# Compute Hilbert series of monomial ideals#

This implementation was provided at Issue #26243 and is supposed to be a way out when Singular fails with an int overflow, which will regularly be the case in any example with more than 34 variables.

class sage.rings.polynomial.hilbert.Node[source]#

Bases: `object`

A node of a binary tree

It has slots for data that allow to recursively compute the first Hilbert series of a monomial ideal.

Return the first Hilbert series of the given monomial ideal.

INPUT:

• `I` – a monomial ideal (possibly defined in singular)

• `grading` – (optional) a list or tuple of integers used as degree weights

• `return_grading` – (default: `False`) whether to return the grading

OUTPUT:

A univariate polynomial, namely the first Hilbert function of `I`, and if `return_grading==True` also the grading used to compute the series.

EXAMPLES:

```sage: from sage.rings.polynomial.hilbert import first_hilbert_series

sage: # needs sage.libs.singular
sage: R = singular.ring(0,'(x,y,z)','dp')
sage: I = singular.ideal(['x^2','y^2','z^2'])
sage: first_hilbert_series(I)
-t^6 + 3*t^4 - 3*t^2 + 1
(-t^6 + 3*t^4 - 3*t^2 + 1, (1, 1, 1))
-t^12 + t^10 + t^8 - t^4 - t^2 + 1
```
```>>> from sage.all import *
>>> from sage.rings.polynomial.hilbert import first_hilbert_series

>>> # needs sage.libs.singular
>>> R = singular.ring(Integer(0),'(x,y,z)','dp')
>>> I = singular.ideal(['x^2','y^2','z^2'])
>>> first_hilbert_series(I)
-t^6 + 3*t^4 - 3*t^2 + 1
(-t^6 + 3*t^4 - 3*t^2 + 1, (1, 1, 1))
-t^12 + t^10 + t^8 - t^4 - t^2 + 1
```

Return the Hilbert Poincaré series of the given monomial ideal.

INPUT:

• `I` – a monomial ideal (possibly defined in Singular)

• `grading` – (optional) a tuple of degree weights

EXAMPLES:

```sage: # needs sage.libs.singular
sage: from sage.rings.polynomial.hilbert import hilbert_poincare_series
sage: R = PolynomialRing(QQ,'x',9)
sage: I = [m.lm()
....:      for m in ((matrix(R, 3, R.gens())^2).list() * R).groebner_basis()] * R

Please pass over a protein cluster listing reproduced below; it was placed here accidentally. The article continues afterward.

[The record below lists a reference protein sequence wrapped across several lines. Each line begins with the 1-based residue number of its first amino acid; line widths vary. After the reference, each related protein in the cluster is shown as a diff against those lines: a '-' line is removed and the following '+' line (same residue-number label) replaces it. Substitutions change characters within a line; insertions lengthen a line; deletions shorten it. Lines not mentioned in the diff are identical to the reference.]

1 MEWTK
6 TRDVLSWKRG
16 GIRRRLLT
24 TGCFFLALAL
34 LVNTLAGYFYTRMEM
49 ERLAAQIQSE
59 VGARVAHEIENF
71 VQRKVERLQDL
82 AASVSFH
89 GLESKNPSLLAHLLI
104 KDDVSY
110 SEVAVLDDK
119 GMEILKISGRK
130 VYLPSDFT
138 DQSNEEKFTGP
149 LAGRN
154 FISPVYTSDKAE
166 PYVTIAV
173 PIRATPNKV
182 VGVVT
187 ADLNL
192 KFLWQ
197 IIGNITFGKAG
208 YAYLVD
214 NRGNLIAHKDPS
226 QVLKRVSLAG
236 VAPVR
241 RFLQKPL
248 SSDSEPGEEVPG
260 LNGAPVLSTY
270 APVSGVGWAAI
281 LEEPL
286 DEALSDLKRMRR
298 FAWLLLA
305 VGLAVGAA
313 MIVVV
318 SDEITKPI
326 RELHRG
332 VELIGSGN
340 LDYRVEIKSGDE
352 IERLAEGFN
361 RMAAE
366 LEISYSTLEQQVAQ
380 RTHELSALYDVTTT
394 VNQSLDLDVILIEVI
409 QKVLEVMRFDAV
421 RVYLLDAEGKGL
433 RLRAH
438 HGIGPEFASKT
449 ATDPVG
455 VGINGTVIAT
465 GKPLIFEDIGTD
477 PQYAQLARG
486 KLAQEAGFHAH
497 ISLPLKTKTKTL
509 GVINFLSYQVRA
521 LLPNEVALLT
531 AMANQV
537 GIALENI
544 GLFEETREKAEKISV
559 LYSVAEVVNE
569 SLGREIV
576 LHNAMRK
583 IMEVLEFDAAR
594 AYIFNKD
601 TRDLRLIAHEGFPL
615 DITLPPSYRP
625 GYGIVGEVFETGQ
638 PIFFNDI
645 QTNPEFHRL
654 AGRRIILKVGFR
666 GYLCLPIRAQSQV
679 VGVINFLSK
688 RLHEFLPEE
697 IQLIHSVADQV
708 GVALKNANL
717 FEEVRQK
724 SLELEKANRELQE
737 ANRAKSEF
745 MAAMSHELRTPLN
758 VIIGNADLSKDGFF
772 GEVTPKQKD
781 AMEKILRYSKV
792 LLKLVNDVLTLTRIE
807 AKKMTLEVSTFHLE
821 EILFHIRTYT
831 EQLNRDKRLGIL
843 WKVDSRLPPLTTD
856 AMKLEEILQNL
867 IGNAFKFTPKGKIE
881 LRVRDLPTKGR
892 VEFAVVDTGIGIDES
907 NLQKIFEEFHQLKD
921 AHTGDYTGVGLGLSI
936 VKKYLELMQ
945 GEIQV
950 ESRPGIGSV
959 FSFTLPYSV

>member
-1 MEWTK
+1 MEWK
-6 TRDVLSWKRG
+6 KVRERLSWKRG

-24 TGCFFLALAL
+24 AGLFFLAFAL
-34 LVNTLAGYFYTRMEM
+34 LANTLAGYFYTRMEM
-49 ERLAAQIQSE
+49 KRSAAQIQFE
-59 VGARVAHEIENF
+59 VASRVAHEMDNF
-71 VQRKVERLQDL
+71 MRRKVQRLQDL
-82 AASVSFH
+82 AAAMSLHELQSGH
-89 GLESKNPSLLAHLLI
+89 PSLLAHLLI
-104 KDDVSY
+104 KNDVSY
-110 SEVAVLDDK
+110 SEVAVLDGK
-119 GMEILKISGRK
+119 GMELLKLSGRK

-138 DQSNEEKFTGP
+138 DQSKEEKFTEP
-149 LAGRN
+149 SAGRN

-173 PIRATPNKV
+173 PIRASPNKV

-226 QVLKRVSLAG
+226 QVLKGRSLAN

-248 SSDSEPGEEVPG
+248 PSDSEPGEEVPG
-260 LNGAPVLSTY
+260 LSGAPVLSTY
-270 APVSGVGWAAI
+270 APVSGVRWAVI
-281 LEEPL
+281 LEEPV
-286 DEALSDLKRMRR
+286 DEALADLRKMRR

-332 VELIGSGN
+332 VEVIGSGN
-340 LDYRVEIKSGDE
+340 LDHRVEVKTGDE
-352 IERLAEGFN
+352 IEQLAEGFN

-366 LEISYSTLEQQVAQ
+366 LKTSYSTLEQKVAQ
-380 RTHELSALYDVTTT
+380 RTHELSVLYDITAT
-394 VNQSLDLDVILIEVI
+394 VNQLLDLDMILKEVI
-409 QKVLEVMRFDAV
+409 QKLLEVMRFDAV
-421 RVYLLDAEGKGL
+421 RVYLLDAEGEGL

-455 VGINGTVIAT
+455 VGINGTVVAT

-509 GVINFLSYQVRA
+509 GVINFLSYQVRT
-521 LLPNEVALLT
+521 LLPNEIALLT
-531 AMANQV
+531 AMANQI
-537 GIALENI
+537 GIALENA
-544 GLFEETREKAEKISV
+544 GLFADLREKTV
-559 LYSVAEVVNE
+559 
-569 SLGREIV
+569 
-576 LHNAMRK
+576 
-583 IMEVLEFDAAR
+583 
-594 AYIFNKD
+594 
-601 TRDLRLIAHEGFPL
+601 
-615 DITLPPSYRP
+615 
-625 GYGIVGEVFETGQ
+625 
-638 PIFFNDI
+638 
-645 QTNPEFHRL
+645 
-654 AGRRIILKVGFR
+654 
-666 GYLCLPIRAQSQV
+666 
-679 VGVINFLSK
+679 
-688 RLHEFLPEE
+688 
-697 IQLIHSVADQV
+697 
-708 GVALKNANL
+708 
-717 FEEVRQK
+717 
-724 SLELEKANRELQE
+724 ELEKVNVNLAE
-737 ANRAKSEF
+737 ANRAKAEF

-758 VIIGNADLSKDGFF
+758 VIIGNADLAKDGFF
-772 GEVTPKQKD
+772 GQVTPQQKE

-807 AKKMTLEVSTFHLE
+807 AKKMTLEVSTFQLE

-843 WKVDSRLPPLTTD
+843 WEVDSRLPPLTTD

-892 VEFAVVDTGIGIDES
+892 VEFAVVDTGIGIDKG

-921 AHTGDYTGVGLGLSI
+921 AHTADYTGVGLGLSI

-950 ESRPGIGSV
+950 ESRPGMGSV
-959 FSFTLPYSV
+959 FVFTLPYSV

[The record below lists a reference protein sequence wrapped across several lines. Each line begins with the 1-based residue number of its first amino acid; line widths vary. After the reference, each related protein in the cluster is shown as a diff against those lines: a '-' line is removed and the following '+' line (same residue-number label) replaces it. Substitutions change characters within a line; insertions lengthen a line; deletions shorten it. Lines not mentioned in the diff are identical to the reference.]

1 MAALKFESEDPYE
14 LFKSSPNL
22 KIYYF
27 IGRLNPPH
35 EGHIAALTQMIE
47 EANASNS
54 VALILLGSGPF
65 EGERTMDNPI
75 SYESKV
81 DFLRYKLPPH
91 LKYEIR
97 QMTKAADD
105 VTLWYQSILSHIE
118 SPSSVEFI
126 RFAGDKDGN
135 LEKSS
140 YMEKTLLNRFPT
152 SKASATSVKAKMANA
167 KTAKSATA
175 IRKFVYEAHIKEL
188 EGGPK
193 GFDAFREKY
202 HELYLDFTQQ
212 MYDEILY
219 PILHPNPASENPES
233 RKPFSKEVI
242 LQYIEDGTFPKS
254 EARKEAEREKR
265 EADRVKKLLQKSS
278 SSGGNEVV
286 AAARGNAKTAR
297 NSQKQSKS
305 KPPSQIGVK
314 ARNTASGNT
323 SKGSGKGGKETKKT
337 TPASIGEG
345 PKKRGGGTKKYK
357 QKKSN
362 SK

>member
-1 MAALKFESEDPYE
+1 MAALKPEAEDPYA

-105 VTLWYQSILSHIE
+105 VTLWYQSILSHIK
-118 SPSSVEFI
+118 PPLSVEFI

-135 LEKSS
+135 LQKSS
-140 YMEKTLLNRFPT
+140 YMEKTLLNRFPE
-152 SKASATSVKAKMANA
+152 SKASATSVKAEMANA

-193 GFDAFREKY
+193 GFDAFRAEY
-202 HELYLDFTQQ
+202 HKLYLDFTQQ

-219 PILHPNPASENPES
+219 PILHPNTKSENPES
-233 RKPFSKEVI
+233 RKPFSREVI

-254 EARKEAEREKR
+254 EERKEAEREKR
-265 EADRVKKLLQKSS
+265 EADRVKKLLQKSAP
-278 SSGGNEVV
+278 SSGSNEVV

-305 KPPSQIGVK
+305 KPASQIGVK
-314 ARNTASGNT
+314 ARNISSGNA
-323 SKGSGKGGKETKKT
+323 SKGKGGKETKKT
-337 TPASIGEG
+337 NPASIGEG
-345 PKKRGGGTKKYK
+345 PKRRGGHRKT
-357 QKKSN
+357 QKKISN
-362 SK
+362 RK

sage: hilbert_poincare_series(I)
(t^7 - 3*t^6 + 2*t^5 + 2*t^4 - 2*t^3 + 6*t^2 + 5*t + 1)/(t^4 - 4*t^3 + 6*t^2 - 4*t + 1)
t^9 + t^8 + t^7 + t^6 + t^5 + t^4 + t^3 + t^2 + t + 1
```
```>>> from sage.all import *
>>> # needs sage.libs.singular
>>> from sage.rings.polynomial.hilbert import hilbert_poincare_series
>>> R = PolynomialRing(QQ,'x',Integer(9))
>>> I = [m.lm()
...      for m in ((matrix(R, Integer(3), R.gens())**Integer(2)).list() * R).groebner_basis()] * R
>>> hilbert_poincare_series(I)
(t^7 - 3*t^6 + 2*t^5 + 2*t^4 - 2*t^3 + 6*t^2 + 5*t + 1)/(t^4 - 4*t^3 + 6*t^2 - 4*t + 1)
t^9 + t^8 + t^7 + t^6 + t^5 + t^4 + t^3 + t^2 + t + 1
```

The following example is taken from Issue #20145:

```sage: # needs sage.libs.singular
sage: n=4; m=11; P = PolynomialRing(QQ, n*m, "x"); x = P.gens(); M = Matrix(n, x)
sage: from sage.rings.polynomial.hilbert import first_hilbert_series
sage: I = P.ideal(M.minors(2))
sage: J = P * [m.lm() for m in I.groebner_basis()]
sage: hilbert_poincare_series(J).numerator()
120*t^3 + 135*t^2 + 30*t + 1
sage: hilbert_poincare_series(J).denominator().factor()
(t - 1)^14
```
```>>> from sage.all import *
>>> # needs sage.libs.singular
>>> n=Integer(4); m=Integer(11); P = PolynomialRing(QQ, n*m, "x"); x = P.gens(); M = Matrix(n, x)
>>> from sage.rings.polynomial.hilbert import first_hilbert_series
>>> I = P.ideal(M.minors(Integer(2)))
>>> J = P * [m.lm() for m in I.groebner_basis()]
>>> hilbert_poincare_series(J).numerator()
120*t^3 + 135*t^2 + 30*t + 1
>>> hilbert_poincare_series(J).denominator().factor()
(t - 1)^14
```